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Monday, November 30, 2015

Changes in my home town energy mix



My lovely wife go away for a few months and things change back in my home town. The most noticeable change was the half a dozen windmills on a nearby mountain. Pretty impressive. Back in September we saw the materials being assembled at a staging area. Since then they've been assembled.

Some people think windmills are unsightly, but what are the alternatives? Sure beats the heck out of mountain top removal to mine coal. The same people who complain about windmills certainly don't want to live without electric power.

People also complain about solar electric power because they don't want to look at the panels. What a delicate bunch of whiners! These are probably the same sort of folks who are offended by clotheslines.

Wouldn't it be great if those blocked alternative energy production lost the right to have electric power supplied at their homes? It's not fair that some community has to have a dirty coal plant but the bulk of the power gets shipped to rich distant communities?

I wonder how much of the locally generated power goes downstate on the big transmission lines and how much is used locally? Not only does this town have windmills, it has hydro dams, biomass generation and even some limited commercial solar electric.

About two thirds of power generated is lost over long transmission lines. It would make perfect sense for most communities to generate their own power. Eliminating long distance lines would save a lot of energy and materials.

In a slow collapse grid maintenance is one of those things to get neglected. We already see that happening in much of the world. The short term fix has been for businesses and individuals to use small diesel generators to supply power. That's a pretty bad fix as small generators are expensive to run and wear out under constant use. Places that with experience with alternative energy generation and infrastructure should be in a much better position.

It would also make sense to move manufacturing close to places with good alternative power generation. However, available power is not the only consideration. Transportation is a big factor. In the future good rail or canal service, being cheaper than truck hauling, could make a big difference. A location with access to cheap reliable power, raw materials, and water transportation will do well. They did well in the past. Only cheap energy, labor, and transportation allows manufacturing in China to make sense. Don't expect those advantages to last.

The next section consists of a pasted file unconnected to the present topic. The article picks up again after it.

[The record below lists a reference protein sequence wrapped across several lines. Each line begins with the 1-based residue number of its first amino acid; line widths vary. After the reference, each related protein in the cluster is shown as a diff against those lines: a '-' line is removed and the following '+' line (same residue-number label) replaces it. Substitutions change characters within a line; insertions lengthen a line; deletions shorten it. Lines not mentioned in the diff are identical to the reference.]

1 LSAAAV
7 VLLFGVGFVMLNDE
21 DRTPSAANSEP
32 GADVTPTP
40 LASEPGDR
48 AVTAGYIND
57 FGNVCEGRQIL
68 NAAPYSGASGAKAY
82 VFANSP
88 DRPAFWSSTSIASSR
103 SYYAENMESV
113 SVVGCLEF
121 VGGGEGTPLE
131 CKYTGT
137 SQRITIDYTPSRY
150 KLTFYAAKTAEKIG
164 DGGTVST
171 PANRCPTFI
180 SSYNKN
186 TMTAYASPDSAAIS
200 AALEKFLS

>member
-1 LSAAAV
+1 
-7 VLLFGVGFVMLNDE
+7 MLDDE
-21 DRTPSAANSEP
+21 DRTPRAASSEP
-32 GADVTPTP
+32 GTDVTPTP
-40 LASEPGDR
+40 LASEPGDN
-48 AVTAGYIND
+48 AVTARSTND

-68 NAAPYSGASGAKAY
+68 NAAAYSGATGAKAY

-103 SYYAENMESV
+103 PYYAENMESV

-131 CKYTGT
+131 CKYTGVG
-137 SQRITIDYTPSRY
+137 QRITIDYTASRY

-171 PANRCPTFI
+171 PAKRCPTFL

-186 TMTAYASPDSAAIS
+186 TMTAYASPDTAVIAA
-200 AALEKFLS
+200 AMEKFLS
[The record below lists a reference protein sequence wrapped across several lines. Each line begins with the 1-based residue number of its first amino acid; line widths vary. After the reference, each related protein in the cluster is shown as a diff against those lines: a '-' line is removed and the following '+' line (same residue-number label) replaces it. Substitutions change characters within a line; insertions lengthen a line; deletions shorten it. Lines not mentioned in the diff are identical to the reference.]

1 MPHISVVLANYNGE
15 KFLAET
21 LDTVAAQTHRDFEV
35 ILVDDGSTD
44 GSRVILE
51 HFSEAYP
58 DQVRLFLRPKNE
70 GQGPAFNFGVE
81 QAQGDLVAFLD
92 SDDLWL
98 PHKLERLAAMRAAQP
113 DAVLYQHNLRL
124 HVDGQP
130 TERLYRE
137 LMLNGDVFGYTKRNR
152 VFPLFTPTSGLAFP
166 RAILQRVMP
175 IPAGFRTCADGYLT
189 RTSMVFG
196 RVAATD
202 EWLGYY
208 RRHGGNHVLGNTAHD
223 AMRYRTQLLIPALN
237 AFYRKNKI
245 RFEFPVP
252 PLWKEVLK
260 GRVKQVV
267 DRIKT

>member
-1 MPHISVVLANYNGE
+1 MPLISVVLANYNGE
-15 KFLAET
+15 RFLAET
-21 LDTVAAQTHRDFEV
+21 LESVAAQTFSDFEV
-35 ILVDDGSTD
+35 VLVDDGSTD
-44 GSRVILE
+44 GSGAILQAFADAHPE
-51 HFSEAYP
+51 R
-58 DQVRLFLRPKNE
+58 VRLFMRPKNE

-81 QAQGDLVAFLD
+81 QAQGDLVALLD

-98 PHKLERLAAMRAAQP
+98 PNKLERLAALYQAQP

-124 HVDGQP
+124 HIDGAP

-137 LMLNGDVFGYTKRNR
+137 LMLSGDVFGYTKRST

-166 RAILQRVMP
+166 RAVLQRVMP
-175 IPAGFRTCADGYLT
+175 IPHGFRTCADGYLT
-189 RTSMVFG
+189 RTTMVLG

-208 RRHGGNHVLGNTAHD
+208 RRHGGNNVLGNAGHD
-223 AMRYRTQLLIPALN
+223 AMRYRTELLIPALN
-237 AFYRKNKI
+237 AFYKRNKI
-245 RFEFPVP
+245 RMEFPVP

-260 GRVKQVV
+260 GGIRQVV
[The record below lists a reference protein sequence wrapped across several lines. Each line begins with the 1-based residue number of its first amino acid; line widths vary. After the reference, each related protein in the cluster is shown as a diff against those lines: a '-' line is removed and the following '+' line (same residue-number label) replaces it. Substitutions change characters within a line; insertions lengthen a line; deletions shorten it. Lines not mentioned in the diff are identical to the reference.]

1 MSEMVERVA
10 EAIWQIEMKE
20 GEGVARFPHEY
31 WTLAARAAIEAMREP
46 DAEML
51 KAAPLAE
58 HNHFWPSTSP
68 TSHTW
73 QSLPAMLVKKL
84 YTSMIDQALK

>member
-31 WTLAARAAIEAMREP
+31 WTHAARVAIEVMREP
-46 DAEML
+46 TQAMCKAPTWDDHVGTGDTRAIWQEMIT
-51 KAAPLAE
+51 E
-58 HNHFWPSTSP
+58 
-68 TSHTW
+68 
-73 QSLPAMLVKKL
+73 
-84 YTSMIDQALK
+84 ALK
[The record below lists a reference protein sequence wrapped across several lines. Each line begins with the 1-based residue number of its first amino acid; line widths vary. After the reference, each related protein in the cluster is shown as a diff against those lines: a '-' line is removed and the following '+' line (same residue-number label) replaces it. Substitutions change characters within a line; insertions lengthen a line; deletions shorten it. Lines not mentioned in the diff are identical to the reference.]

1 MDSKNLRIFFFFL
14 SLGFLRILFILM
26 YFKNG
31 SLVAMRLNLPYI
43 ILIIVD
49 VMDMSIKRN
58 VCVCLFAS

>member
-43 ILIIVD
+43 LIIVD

Of course, I'm a big advocate for people having at least some power generation capacity. Relying on an increasingly underfunded and maxed out capacity grid seems like a bad bet.

-Sixbears

10 comments:

  1. Simple direct water power could run many processes. We forget it's what "fueled" the industrial revolution.

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    Replies
    1. Hydro power ran the factories directly from watersheds.

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  2. We all rely too much on electricity. Life would be difficult but I could survive without.

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    Replies
    1. It doesn't take much alternative energy to make life easier.

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  3. As long as we can get diesel, I will have some power. My RV has a diesel generator and it works quite well. During power outages in the summer, I go out and get in the RV and stay cool and watch movies. I have a big colletion of movies that I haven't seen yet.

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    Replies
    1. Your RV is a complete self contained spare home you can drive.

      Delete
  4. In Kansas almost all the energy created by alternate energy sources is shipped out of state, be it nuclear or wind. And, yes, I have a problem with that, considering the price I pay for electricity and what Westar is selling it for out of state. Not to mention the destruction of the infrastructure (roads and bridges) that my tax dollars pay for and the wind farm got a 10 year tax break. Which is the expected life span of the turbines. And I won't even get started on the 'carbon footprint' of the manufacturing and transportation of said turbines.

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    Replies
    1. We are fighting a huge new transmission line project right now called Northern Pass. Does nothing for us except ruin the land.

      Those places you ship to should have their own darn turbines -or a freaking coal plant in their neighborhood if they find wind mills unsightly.

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  5. From what I've read Fuel Cells may be the future. They can produce all the power needed for small towns. Every town could then generate its own electric power.

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  6. Video - Carly Fiorina Responds to Planned Parenthood Siege:

    http://commoncts.blogspot.com/2015/11/carly-fiorina-responds-to-planned.html

    ReplyDelete